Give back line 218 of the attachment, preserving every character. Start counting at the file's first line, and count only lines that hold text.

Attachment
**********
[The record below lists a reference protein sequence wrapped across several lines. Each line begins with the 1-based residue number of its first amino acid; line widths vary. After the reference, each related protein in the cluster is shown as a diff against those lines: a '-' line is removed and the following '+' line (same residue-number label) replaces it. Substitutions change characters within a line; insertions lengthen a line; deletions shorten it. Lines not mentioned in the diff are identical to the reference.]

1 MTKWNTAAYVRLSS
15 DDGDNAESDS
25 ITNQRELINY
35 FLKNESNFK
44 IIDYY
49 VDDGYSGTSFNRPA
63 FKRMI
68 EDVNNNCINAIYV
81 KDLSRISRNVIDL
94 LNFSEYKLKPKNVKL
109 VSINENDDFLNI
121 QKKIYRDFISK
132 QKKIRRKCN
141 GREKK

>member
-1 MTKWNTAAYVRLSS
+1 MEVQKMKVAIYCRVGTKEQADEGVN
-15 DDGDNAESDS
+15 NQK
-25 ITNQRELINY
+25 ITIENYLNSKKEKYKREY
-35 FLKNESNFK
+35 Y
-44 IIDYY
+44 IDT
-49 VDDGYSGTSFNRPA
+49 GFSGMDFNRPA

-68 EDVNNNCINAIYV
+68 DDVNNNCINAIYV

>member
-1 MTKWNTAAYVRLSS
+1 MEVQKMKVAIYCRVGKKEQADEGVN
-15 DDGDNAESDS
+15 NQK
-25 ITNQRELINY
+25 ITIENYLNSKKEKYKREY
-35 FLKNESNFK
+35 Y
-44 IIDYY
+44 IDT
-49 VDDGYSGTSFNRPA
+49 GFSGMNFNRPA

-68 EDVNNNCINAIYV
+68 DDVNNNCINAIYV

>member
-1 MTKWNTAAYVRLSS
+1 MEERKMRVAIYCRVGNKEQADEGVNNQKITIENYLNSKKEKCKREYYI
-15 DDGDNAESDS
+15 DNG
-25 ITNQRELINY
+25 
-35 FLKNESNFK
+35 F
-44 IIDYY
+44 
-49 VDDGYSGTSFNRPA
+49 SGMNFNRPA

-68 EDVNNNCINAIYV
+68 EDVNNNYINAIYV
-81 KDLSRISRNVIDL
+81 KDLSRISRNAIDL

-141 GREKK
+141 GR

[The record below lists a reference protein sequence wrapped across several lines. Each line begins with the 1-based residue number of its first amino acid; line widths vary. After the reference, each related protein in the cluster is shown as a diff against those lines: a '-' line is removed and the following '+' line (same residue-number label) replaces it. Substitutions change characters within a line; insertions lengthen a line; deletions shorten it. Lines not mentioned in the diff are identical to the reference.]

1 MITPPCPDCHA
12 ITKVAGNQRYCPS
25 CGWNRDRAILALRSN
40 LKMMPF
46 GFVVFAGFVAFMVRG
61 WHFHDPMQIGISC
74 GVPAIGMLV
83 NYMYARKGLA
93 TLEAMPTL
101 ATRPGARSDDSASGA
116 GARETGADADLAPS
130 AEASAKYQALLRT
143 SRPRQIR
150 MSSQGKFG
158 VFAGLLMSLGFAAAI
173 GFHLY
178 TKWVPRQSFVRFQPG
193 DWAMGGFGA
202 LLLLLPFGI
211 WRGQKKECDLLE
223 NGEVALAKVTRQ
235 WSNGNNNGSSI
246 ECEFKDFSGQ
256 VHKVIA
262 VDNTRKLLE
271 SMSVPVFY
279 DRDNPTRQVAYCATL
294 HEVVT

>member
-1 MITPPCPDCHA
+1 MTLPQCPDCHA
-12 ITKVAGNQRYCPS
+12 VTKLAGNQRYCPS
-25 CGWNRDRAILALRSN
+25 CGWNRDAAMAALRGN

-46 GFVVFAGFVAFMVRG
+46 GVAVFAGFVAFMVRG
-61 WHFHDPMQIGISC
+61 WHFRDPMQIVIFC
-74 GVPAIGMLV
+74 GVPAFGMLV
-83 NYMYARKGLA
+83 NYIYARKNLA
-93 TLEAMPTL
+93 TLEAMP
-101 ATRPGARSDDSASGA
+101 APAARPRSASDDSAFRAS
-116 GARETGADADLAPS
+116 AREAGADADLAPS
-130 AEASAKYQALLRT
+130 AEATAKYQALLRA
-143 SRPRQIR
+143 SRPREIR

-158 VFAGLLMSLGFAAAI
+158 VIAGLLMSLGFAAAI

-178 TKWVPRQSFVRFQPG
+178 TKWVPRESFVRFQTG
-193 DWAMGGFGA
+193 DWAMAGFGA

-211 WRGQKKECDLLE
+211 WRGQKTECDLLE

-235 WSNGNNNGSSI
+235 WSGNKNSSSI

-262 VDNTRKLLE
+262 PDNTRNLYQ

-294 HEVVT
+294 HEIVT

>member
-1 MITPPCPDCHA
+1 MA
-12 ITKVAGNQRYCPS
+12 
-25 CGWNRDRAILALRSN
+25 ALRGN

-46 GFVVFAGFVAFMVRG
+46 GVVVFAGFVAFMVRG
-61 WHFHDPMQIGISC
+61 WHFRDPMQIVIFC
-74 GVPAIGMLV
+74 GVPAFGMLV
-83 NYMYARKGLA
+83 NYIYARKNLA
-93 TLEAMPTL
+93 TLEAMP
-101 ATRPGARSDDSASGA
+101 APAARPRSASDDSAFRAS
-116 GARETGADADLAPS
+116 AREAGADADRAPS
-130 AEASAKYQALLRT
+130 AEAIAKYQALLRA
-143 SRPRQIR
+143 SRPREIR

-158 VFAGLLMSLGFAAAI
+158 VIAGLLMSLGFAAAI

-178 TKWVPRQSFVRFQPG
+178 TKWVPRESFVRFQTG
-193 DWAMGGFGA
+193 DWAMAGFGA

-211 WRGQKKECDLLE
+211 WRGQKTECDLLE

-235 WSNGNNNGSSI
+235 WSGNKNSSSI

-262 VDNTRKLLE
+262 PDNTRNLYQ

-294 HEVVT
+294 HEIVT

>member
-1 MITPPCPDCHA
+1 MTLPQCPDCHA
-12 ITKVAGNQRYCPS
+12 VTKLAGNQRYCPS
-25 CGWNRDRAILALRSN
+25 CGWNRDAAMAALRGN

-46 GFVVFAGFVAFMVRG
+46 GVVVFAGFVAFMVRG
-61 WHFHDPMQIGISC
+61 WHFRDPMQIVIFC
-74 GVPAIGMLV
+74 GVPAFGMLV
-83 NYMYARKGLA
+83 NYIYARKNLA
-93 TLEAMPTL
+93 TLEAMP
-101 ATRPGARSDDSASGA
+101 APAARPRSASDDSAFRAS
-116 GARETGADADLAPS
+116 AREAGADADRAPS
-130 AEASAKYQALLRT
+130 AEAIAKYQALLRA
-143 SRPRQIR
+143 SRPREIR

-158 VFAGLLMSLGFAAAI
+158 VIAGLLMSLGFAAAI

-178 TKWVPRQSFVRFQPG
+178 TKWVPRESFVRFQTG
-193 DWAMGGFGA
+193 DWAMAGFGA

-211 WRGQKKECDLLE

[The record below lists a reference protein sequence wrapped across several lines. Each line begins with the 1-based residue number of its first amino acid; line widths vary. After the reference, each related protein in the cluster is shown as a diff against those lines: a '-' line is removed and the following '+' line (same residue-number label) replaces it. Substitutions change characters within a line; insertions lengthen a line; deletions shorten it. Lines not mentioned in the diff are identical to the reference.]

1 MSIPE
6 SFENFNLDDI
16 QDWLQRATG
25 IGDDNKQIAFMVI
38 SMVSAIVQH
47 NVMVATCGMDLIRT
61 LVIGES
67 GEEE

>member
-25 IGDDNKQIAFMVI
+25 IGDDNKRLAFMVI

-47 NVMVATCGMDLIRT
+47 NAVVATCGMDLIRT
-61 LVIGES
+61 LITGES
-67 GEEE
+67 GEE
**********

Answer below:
-61 LVIGES